Media, sports companies rattled by planned EU copyright shake-up

Geoblocking ist bei den Diskussionen um die Modernisierung des Urheberrechts der wichtigste Streitpunkt. Foto: [Christopher Dombres/Flickr] [Christopher Dombres/]

The media and sports industries are preparing to lock horns with the European Commission over its plans to shake up copyright law to make more films, sports and TV shows available online throughout the 28-nation bloc.

In its plans for a ‘digital single market’ the Commission wants to make broadcasters’ online transmissions more easily available across borders but that risks diluting the licensing value of content and therefore undermining the way films and TV shows are financed, lobbyists say.

EU plans to free up online shopping, set Netflix quotas

The EU is set to unveil proposals Wednesday (25 May) to make firms lift international barriers for Internet shoppers, and to force Netflix and Amazon to accept quotas for European movies and TV shows.

The changes also have the potential to affect how much Hollywood studios such as Disney and Twentieth Century Fox can charge broadcasters for the rights to distribute films like “Finding Dory” or “The Martian” as well as the value of sports rights such as the showing of soccer matches in Britain’s Premier League or Germany’s Bundesliga.

At issue is the so-called “country of origin principle”, which allows satellite broadcasters to acquire the rights for content in their home country rather than in every country where the programme is received by satellite.

Instead the Commission wants to allow broadcasters to show content on their online platforms across the EU after securing the rights in their home country. That means show producers could not stop Sky’s Sky Go or the BBC’s iPlayer offering licensed shows to European viewers outside the UK, unless they take away the rights for online distribution completely, which lobbyists say could be one of the reactions.

A Commission source said contractual freedom would remain an important principle of the reform.

“Extending the country of origin principle … to certain broadcasting activities online doesn’t mean to put an end to the territoriality principle of copyrights which … is essential to the financing of movies and TV series,” the person said.

Brussels wants to double the amount of content available across borders, a second source said.

An internal Commission study has suggested that increasing the availability of films across Europe would benefit European film makers at the expense of U.S. ones, whose films are often already widely available across the EU.

The EU executive estimates that the changes would increase the revenues of European producers by 11 percent, as they would be able to access more consumers, and reduce those of U.S. producers by 1.8 percent.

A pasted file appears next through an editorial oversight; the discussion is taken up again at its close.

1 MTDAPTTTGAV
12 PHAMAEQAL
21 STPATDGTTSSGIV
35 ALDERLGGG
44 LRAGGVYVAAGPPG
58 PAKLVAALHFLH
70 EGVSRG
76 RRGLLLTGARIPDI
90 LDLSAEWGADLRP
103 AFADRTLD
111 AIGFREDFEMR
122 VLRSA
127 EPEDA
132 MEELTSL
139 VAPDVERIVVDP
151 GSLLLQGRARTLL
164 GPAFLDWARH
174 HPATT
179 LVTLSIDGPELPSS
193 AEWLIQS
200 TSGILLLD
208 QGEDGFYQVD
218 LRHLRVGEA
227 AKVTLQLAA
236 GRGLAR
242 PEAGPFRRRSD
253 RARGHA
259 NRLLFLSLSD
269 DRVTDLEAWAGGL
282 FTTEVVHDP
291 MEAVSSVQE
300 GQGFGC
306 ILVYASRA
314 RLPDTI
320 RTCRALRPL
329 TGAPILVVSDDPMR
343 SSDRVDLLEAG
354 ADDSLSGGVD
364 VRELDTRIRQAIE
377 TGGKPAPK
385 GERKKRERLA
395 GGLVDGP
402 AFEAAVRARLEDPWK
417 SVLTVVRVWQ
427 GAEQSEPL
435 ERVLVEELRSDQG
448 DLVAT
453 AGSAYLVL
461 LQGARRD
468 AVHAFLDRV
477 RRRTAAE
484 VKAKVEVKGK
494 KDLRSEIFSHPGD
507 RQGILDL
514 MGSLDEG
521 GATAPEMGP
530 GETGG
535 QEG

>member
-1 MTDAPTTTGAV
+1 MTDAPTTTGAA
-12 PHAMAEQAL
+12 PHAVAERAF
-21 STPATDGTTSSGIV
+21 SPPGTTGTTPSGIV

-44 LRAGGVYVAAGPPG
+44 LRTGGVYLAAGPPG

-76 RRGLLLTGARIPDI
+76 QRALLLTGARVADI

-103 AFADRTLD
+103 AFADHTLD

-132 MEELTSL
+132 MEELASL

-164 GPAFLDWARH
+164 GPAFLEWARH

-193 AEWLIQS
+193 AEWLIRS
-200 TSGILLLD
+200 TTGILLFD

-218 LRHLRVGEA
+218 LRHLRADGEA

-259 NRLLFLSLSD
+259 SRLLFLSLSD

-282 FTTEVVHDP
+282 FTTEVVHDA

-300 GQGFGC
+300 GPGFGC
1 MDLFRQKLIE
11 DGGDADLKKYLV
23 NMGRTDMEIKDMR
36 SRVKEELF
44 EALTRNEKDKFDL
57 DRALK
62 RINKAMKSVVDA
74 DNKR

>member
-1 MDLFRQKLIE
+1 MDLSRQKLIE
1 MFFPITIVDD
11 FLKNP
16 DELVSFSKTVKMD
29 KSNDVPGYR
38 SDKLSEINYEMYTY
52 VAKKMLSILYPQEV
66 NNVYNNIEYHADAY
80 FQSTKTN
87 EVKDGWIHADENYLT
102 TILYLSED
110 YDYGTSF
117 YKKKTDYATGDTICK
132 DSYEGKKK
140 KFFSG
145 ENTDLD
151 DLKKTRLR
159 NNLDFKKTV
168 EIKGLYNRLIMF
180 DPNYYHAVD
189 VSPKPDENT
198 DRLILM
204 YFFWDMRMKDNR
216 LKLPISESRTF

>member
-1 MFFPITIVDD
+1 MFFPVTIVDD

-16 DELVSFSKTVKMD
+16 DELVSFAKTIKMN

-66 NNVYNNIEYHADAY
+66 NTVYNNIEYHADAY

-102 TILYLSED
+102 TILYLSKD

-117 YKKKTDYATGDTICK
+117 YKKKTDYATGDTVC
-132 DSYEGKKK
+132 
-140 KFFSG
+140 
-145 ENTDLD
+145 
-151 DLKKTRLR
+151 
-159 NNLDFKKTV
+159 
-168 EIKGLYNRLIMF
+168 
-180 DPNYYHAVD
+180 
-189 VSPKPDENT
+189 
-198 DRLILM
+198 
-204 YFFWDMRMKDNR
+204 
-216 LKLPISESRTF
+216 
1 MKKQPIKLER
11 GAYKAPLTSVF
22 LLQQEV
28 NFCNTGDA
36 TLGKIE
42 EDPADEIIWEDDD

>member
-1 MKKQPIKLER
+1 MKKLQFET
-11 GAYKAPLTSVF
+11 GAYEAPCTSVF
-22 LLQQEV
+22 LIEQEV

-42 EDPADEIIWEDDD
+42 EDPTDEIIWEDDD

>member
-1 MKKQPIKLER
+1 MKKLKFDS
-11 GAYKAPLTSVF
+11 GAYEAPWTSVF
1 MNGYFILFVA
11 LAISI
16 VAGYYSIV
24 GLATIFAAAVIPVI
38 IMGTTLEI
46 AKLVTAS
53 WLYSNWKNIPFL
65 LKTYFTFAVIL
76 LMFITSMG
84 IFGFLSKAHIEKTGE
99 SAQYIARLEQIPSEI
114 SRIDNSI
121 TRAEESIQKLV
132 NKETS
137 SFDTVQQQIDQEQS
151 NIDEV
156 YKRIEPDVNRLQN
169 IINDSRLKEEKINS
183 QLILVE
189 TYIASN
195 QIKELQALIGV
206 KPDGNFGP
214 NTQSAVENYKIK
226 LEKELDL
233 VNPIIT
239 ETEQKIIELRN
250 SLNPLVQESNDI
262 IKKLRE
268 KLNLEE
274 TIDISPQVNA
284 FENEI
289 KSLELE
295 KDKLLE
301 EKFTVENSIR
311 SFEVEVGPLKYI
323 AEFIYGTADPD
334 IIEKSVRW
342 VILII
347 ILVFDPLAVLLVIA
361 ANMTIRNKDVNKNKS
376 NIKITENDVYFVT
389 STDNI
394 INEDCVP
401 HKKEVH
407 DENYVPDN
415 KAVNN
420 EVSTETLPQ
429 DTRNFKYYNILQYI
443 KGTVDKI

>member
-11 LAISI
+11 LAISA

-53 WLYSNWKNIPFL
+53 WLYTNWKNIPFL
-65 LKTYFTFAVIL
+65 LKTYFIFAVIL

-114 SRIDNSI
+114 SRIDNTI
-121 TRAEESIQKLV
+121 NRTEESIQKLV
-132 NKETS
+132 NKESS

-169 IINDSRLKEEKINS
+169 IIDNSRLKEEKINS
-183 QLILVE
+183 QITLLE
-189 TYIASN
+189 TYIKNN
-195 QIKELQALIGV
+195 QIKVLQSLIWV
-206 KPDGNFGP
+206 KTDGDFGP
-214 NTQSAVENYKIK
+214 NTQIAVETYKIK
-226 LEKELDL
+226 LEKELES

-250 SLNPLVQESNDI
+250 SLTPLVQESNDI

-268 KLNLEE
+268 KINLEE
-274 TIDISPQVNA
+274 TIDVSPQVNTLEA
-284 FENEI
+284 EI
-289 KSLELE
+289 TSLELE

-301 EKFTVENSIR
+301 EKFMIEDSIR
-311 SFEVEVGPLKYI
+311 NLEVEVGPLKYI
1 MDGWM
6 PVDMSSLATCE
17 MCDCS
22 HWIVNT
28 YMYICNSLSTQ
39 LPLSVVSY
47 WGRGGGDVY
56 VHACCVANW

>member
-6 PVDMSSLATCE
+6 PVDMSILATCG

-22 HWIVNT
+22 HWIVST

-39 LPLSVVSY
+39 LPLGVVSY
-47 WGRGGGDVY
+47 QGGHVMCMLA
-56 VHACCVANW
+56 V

The copyright reform proposal is expected to be made in late September but will then have to be approved by EU governments and the European Parliament before becoming law.

Commission asked to crack down on YouTube, Spotify, Netflix in copyright bill

Two groups representing the film and music industry wrote to Jean-Claude Juncker on Monday (11 July) asking the European Commission to crack down on internet companies they say are exploiting artists.

Pan-European licensing

The European Broadcasting Union, which represents public broadcasters such as Germany’s ZDF, is broadly in favour of the reform as it would allow its members to offer their online programmes in several countries more easily.

But commercial broadcasters and rightsholders say that making online offerings more widely available across borders would amount to de facto pan-EU licensing, diluting the value of exclusive rights such as those which the Premier League sells to Sky and BT in Britain.

Big players such as Netflix, Vivendi’s Canal+ and Sky could end up with all the best content because pan-European rights would be too expensive for smaller distributors, said Matt Evans, a partner at law firm Jones Day.

The film, TV and sports industries have warned that eroding territorial exclusivity could threaten cultural diversity in Europe and undermine the financing model whereby films or TV shows are licensed on a country-by-country basis to secure investment.

“This would not only fundamentally undermine Sky’s business model but also impact rights owners’ revenues from the licensing of content,” Sky said in its response to the public consultation.

“Indeed, Sky would be unwilling to pay the same rates for rights which were de facto no longer exclusive to Sky and, with the removal of its product differentiation, Sky’s promotional efforts and in turn Sky’s subscriber volumes would reduce,” it said.

However, Nathalie Vandystadt, a spokeswoman for the Commission, said the aim was to improve the cross-border distribution of TV and radio programmes while “insisting on the importance of cultural diversity, diverse distribution channels, and financing model for the audiovisual sector.”

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